On July 7 2010, he complained to a consultant working for his hedge fund that Atlas was a “shitty business”. Later that same day a phone call with an unnamed senior APL executive appeared to change Mr Cooperman’s mind. He began to buy up large amounts of APL call options, accounting for 90 per cent of the volume traded that day, building his position in the company over the following days.

    On July 28 the “good news” Mr Cooperman had shared with his relative became public — APL had sold its Elk City asset for $682m and its shares jumped 31 per cent.

    Hedge funds: Overpriced, underperforming

    hedge funds

    The industry has ballooned thanks to pension funds. Now institutional investors are taking a look at costs and returns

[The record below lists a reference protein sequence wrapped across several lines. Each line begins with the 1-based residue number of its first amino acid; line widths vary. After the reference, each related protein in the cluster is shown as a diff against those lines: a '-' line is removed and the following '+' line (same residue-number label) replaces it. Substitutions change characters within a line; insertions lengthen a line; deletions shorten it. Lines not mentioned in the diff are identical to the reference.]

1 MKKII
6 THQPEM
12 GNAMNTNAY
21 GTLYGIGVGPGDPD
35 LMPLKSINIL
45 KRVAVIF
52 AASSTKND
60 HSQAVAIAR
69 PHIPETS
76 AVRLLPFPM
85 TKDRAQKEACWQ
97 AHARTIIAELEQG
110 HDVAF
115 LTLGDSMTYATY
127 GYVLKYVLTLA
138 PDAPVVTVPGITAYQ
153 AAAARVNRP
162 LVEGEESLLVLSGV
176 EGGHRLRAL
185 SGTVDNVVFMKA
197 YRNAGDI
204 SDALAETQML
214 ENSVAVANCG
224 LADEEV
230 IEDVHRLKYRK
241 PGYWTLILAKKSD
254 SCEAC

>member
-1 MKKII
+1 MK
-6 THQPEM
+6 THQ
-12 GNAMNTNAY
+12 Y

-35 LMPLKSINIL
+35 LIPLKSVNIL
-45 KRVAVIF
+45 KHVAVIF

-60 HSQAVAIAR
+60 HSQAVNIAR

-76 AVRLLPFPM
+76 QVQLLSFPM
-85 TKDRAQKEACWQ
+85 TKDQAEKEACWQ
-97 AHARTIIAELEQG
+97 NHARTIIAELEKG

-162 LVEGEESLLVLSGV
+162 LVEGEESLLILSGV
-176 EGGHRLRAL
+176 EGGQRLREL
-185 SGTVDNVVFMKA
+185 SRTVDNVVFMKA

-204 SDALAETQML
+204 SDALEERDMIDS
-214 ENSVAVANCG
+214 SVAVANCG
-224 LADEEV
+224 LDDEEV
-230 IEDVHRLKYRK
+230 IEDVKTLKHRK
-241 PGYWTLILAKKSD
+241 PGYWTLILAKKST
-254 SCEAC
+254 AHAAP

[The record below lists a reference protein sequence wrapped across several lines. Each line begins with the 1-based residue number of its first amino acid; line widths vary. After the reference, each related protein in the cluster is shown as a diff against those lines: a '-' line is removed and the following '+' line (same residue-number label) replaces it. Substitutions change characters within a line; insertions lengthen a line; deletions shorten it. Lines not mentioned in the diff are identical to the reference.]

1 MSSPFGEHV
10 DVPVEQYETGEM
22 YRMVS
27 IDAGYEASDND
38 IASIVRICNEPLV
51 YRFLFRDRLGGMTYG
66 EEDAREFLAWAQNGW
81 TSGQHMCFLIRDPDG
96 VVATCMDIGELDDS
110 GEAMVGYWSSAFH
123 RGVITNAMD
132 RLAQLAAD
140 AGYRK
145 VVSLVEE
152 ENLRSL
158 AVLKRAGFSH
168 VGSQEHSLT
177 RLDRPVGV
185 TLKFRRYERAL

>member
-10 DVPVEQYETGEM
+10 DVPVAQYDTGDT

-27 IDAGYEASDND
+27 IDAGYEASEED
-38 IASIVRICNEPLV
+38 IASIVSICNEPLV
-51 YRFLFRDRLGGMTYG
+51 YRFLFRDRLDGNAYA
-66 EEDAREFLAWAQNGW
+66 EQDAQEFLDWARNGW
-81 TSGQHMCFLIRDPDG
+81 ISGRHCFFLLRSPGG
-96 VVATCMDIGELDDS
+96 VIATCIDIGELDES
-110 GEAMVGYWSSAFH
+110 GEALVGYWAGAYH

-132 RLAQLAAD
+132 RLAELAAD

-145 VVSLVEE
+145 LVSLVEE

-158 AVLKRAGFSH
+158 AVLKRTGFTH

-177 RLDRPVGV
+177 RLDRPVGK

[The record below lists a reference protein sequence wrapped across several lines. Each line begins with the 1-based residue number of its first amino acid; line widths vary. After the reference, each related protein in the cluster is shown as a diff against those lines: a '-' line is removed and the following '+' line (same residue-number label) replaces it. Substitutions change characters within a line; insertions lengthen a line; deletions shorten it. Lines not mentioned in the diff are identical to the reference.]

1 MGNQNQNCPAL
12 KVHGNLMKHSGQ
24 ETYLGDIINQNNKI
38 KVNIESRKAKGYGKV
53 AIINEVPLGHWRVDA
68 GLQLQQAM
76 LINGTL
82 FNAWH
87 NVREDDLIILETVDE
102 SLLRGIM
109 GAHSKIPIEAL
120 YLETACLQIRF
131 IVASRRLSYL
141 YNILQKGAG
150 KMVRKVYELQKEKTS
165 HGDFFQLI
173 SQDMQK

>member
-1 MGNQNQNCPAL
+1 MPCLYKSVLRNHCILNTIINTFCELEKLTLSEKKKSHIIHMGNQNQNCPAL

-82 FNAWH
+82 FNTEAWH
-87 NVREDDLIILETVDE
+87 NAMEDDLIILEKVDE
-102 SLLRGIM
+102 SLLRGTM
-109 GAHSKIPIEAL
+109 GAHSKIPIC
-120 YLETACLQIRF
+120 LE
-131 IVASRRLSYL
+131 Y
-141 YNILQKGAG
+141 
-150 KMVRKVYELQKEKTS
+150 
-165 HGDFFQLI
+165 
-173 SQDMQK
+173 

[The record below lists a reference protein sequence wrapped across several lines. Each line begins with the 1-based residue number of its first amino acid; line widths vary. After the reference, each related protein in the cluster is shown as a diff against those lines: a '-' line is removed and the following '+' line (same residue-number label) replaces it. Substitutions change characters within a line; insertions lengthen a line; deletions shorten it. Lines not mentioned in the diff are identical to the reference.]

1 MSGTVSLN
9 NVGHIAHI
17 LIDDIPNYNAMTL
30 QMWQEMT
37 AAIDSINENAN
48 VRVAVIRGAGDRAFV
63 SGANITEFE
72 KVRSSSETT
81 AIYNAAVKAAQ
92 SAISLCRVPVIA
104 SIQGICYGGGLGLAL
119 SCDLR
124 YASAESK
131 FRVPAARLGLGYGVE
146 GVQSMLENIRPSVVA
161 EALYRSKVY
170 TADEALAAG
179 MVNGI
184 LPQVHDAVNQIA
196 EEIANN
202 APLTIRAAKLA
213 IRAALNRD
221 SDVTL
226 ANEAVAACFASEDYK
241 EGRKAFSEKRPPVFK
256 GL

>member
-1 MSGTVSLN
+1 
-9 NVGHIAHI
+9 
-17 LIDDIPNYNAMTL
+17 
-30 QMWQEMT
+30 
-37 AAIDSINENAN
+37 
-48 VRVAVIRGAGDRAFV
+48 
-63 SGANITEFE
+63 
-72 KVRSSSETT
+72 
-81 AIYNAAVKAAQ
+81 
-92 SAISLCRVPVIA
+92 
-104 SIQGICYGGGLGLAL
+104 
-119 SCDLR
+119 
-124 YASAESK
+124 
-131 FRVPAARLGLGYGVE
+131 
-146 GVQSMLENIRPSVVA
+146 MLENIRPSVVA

For his part, Mr Cooperman appears incensed by the SEC’s accusations which followed a lengthy investigation. He and his Omega hedge fund could have settled with the regulator but he refused because he believes he and the fund acted appropriately, according to a person familiar with the situation.

    Since the SEC first made contact with Mr Cooperman, he has launched a staunch defence of his conduct, calling the investigation a “seriously misguided effort”.

    Central to his defence is that the trading in July of 2010 came three years after Omega first invested in APL, and that the size of the trades were insignificant relative to the size of Omega’s position and its overall assets.

    Mr Cooperman argues that because Omega did not realise any gains on his investment in APL, “it is illogical, and defies common sense, that the SEC would bring an insider trading case based on that trading pattern”.

    “Unfortunately, as sometimes happens in our business, this particular investment turned out to be unsuccessful.”